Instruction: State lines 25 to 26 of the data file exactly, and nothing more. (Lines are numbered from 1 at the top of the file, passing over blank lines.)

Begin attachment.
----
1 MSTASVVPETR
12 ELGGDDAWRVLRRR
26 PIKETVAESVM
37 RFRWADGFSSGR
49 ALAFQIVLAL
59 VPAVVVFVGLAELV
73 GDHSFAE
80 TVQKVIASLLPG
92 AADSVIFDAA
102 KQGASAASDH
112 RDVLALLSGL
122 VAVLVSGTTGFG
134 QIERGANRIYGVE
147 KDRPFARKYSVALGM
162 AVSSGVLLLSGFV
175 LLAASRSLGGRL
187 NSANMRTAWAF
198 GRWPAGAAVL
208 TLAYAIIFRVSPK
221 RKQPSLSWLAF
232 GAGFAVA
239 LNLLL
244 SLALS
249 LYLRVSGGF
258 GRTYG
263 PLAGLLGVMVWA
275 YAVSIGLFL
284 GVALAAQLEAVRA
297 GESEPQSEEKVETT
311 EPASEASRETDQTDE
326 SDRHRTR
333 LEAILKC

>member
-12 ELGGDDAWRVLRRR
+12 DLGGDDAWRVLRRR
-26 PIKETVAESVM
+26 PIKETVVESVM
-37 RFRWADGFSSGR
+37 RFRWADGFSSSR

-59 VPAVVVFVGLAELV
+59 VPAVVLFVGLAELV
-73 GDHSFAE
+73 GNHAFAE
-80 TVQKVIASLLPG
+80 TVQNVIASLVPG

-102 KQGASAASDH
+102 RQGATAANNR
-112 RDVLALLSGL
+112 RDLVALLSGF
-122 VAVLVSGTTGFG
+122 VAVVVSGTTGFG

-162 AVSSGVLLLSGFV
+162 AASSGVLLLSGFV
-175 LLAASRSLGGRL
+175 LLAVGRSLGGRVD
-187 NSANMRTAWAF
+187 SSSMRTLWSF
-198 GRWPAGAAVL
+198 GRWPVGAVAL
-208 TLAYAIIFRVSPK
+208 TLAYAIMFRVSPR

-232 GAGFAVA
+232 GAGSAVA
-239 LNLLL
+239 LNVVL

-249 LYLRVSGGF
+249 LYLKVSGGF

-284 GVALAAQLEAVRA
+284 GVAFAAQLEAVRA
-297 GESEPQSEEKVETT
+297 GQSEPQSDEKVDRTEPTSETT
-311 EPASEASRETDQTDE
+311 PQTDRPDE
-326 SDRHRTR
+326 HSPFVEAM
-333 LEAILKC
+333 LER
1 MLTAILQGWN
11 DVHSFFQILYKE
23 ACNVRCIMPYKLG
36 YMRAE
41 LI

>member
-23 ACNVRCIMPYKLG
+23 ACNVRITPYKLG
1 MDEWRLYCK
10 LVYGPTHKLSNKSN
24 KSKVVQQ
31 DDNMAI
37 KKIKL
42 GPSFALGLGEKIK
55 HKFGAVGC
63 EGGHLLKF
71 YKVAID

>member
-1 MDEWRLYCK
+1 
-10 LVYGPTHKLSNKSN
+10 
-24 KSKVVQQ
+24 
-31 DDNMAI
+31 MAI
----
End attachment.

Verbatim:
258 GRTYG
263 PLAGLLGVMVWA